(Mercano el Marciano)
Director – Juan Antin, Screenplay – Juan Antin & Lautaro Nunez del Arco, Music – Leonardo Fresco, Animation Director/Art Direction – Ayar Blesco. Production Company – Malcriad@s/Universidad del Cine.
Juan Antin (Mercano), Ayar Blesco (Julian/E-tet)
A Martian, Mercano, is left abandoned on Earth after the crash of his flying saucer. He longs to return home. He succeeds in hooking up an internet connection to contact his friends to come and get him. However, when he gets through, they appear disinterested in doing so. He then learns that he can use the computer to create a virtual simulation of Mars in cyberspace. There he befriends a lonely teenage nerd, Julian. Julian’s father, a business executive, learns about the virtual Mars and wants to buy it. He fools Mercano with the promise of building him a spaceship to go home but then imprisons him and extracts the secrets of Martian technology from his brain. With Mercano’s secrets, his people are able to build The Vapourizer, which instantly creates objects out of thin air. They then give free computers to the whole world so that everybody can become beholden to their domination.
Mercano the Martian is a cute little animated film from Argentina. It might be described as a conceptual collision between The Brother from Another Planet (1984) and tv’s Beavis and Butthead (1993-7). The comic tale of an alienated alien visitor wryly observing modern life has been given a shake up, in this case by co-opting it to the vulgar, sarcastic approach of modern animated shows like Beavis and Butthead and South Park (1997– ). The Beavis and Butthead and South Park allusions should not be lost in that Mercano also uses the same deliberately low-tech minimalist animation employed by these shows.
Mercano began life at the Universidad del Cine film school in Buenos Aires, at which the film’s director Juan Antin is a professor of the digital animation department. Together Antin and his students created Mercano as a tv series that aired on Argentina’s equivalent of the MTV channel in two-minute segments. The show developed a popularity and was subsequently sold internationally. Antin and students then made this feature film spinoff.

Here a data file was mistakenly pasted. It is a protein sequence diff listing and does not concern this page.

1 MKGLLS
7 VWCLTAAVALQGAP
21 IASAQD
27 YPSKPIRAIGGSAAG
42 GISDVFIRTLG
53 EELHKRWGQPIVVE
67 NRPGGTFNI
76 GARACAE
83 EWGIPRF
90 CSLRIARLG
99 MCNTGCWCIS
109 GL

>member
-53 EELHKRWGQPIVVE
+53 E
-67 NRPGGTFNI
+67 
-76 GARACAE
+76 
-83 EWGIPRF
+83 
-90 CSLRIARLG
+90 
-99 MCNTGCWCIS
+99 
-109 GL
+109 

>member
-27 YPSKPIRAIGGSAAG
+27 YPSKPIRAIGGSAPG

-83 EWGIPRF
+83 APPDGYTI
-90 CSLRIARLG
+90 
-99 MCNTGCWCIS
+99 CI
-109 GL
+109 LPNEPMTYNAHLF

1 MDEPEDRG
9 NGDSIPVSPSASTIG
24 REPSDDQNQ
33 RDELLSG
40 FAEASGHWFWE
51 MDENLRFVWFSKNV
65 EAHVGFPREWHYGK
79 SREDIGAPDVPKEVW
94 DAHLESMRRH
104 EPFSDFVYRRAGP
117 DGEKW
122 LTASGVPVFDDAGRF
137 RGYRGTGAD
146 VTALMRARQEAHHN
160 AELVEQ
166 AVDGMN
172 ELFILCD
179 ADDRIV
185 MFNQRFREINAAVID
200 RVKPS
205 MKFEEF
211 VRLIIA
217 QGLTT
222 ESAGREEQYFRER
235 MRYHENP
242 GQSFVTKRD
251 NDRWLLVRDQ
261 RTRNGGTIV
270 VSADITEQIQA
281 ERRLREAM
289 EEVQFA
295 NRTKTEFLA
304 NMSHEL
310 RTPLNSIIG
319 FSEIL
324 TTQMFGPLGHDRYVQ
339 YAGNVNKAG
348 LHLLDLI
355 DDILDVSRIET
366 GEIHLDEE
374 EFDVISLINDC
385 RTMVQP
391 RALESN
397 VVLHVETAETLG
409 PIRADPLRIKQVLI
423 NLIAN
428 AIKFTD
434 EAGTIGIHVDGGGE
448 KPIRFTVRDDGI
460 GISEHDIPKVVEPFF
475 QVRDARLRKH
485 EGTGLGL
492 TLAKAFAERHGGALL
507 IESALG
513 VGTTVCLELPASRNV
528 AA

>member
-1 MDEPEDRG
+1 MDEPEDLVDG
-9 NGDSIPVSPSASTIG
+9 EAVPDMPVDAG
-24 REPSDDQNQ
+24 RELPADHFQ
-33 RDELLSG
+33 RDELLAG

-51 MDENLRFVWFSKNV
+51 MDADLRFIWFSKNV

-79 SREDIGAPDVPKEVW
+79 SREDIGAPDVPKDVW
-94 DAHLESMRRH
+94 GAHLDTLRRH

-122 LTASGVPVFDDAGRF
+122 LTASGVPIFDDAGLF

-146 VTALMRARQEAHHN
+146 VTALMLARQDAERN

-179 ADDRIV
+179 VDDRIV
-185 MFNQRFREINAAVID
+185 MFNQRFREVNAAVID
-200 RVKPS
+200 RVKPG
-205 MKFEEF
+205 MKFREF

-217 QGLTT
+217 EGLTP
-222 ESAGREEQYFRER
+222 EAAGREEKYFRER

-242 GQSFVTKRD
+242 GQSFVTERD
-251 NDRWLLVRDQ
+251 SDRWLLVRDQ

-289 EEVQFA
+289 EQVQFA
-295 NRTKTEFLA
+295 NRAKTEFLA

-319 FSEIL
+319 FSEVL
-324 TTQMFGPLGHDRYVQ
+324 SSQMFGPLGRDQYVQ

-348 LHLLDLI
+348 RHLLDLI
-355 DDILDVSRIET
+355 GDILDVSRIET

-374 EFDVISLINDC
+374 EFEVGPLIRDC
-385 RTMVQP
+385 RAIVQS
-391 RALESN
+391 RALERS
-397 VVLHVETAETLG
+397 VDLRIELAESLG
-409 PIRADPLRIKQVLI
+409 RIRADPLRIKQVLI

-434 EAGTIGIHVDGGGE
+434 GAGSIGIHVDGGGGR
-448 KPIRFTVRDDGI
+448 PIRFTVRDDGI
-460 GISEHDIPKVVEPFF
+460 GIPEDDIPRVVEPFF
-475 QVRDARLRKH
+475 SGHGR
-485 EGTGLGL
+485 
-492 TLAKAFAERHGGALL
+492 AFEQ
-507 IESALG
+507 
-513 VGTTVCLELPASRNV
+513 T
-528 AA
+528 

When it taps into a sarcastic vein of humour, Mercano the Martian is very funny. The joke at the end of the film – “They should’ve cut the blue wire” – is hysterical and just the perfect way for such a film to go out. The film also comes with an amusing level of fannish in-jokes. There are some highly amusing scenes where we see the Martians watching the equivalent of 1950s alien invader films with Mars being invaded by hordes of spacesuit-wearing, laser-firing humans in space shuttles.
There is also a character whose clearly a sf fan, who wears a Star Trek (1966-9) uniform and whose room comes decorated with pictures of Mr Spock and with models of the Enterprise, X-Wings and so on hanging from his ceiling. It is nice to know fandom extends all the way across the language barrier to Argentina and that its inhabitants are fairly much the same everywhere. Later the film gets a few jokes at the expense of hacker nerds, which are often spot on target.
Less amusing is the film’s conceptual overreach. Rather than any satire on the conventions of science-fiction, it seems to want to be more a satire on internet culture. The initial scenes with Mercano obtaining free internet service are funny to anyone who has been tempted by such offers but the film keeps getting sidetracked by a desire to make big messages. It regularly leaps off to take on targets like virtual shopping, big business control of the internet, the consumer society, globalisation, the excess of consumer product, and eventually stages a Luddhite rebellion against it all.
All of these are large topics but the film’s treatment of them is glib and sweeping. It feels like a film overabundant with big ideas it wants to take to task – but as with the computer geek scenes you are not entirely sure if it is poking fun at the geeks, as often seems to be the case, or getting up in arms in sympathy with their ideals.